Women-Owned Businesses Grew at Twice the National Average

According to a report by the U.S. Census Bureau, the number of women-owned businesses grew 20 percent between 1997 and 2002, twice the national average for all businesses. The nearly 6.5 million businesses generated more than $940 billion in revenue, up 15 percent from 1997.

According to a report by the U.S. Census Bureau, the number of women-owned businesses grew 20 percent between 1997 and 2002, twice the national average for all businesses. The nearly 6.5 million businesses generated more than $940 billion in revenue, up 15 percent from 1997.
The report provides more information at the state, metropolitan, county and city levels as well as by kind of business than previous Census Bureau reports. Women owned almost 30 percent of non-farm businesses in the U.S. in 2002, while 14 percent employed more than 7.1 million people and the vast majority had no employees (5.6 million).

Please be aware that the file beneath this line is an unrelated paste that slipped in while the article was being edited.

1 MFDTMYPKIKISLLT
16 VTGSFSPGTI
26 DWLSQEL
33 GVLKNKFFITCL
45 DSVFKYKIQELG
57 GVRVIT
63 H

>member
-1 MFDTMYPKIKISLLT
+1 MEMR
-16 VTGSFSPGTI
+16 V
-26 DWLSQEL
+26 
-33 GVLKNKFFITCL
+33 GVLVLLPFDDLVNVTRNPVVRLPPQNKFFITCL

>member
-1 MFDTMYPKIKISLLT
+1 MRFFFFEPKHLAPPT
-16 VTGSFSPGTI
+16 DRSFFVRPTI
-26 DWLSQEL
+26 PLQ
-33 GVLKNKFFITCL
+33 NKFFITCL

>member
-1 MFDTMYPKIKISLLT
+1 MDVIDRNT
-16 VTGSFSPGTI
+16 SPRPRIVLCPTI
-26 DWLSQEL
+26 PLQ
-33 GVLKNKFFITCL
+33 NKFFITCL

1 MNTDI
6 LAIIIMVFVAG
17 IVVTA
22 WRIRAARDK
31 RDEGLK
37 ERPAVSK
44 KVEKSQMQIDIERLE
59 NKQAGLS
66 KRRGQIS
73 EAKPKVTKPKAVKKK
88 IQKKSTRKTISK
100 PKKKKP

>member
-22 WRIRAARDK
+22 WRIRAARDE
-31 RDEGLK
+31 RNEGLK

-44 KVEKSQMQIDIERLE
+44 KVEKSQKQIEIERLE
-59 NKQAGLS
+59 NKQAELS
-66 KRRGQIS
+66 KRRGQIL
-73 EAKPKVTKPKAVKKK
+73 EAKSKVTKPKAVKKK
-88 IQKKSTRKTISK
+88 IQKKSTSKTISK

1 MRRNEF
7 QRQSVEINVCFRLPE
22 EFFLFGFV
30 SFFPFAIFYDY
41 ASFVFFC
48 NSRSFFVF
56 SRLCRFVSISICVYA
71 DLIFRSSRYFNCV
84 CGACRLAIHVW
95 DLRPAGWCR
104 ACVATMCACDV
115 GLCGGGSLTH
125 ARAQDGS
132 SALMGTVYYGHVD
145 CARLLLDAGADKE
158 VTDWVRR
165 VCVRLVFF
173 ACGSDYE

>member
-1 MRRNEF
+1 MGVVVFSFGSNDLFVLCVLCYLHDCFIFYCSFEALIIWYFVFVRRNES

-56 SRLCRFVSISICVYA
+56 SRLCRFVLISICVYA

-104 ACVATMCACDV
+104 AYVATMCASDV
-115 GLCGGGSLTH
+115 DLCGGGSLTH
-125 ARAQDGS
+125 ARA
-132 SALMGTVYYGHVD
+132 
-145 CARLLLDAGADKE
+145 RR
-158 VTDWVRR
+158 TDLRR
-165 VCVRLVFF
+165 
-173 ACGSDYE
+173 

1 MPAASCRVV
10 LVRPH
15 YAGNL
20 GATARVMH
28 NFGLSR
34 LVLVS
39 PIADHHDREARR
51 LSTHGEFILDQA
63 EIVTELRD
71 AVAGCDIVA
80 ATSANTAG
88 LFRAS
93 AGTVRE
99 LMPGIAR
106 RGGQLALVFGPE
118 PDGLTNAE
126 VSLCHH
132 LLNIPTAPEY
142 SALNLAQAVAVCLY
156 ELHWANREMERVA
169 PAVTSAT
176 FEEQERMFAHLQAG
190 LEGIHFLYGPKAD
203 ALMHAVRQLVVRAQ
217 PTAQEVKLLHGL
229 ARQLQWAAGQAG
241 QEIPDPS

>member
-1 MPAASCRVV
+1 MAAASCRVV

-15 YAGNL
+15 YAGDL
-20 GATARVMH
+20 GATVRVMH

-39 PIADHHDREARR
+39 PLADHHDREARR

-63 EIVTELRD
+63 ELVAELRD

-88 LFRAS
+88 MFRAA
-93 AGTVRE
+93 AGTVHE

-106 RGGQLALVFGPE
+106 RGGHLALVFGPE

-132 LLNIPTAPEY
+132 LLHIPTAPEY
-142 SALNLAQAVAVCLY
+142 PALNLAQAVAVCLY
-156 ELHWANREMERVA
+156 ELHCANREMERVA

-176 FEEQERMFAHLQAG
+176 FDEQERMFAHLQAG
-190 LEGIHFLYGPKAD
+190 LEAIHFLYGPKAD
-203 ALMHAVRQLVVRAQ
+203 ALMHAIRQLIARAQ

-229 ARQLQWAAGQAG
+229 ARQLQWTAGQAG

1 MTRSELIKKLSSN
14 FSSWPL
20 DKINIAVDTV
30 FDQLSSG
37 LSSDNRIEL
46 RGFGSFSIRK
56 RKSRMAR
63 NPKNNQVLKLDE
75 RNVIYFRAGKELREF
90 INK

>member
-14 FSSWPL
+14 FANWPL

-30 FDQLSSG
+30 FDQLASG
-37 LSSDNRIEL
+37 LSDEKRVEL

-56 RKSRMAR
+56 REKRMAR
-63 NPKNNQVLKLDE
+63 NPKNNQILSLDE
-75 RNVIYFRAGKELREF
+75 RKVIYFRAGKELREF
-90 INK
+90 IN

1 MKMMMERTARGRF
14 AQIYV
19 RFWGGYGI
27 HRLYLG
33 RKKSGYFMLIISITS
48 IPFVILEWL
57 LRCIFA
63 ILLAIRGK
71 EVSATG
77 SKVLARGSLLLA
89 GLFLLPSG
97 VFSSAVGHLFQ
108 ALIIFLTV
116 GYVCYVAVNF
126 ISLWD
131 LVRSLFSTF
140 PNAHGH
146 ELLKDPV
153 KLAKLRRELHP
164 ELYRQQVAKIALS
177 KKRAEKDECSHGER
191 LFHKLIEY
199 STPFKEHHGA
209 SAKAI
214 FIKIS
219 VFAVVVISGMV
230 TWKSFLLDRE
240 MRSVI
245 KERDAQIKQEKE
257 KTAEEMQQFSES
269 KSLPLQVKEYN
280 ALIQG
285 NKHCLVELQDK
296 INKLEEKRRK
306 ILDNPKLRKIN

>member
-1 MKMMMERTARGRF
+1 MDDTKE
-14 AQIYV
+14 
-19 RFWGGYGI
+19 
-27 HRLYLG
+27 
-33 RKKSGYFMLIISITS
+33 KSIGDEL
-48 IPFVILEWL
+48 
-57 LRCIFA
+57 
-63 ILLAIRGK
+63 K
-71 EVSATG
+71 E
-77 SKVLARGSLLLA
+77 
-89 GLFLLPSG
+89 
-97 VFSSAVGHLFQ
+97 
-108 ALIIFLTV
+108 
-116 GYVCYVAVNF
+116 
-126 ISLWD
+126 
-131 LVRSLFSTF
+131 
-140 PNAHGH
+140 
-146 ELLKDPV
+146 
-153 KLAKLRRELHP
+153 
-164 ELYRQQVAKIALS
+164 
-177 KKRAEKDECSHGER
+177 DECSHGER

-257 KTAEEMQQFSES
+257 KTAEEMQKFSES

Other highlights included: nearly 1-in-3 women-owned firms operated in health care, social assistance and other services; wholesale and retail trade accounted for 38.3 percent of women-owned business revenue; there were 117,069 women-owned firms with receipts of $1 million or more; there were 7,240 women-owned firms with 100 employees or more, generating $275 billion in gross receipts; and states with the fastest growth rates between 1997 and 2002 were Nevada, Georgia, Florida and New York.

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